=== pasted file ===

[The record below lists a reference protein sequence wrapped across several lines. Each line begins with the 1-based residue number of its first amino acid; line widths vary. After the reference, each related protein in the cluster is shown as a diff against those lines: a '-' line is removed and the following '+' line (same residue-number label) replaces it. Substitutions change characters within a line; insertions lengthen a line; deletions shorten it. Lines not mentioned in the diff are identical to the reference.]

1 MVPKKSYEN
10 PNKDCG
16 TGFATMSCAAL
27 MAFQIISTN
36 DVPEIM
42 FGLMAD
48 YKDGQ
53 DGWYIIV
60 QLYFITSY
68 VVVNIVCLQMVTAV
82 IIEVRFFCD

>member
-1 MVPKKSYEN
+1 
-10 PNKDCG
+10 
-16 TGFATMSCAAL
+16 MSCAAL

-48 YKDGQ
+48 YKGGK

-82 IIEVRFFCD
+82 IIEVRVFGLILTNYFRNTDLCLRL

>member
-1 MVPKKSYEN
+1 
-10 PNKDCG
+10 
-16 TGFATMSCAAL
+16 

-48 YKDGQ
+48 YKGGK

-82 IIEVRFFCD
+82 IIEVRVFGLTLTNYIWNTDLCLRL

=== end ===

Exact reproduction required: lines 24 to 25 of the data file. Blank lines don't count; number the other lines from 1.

>member
-1 MVPKKSYEN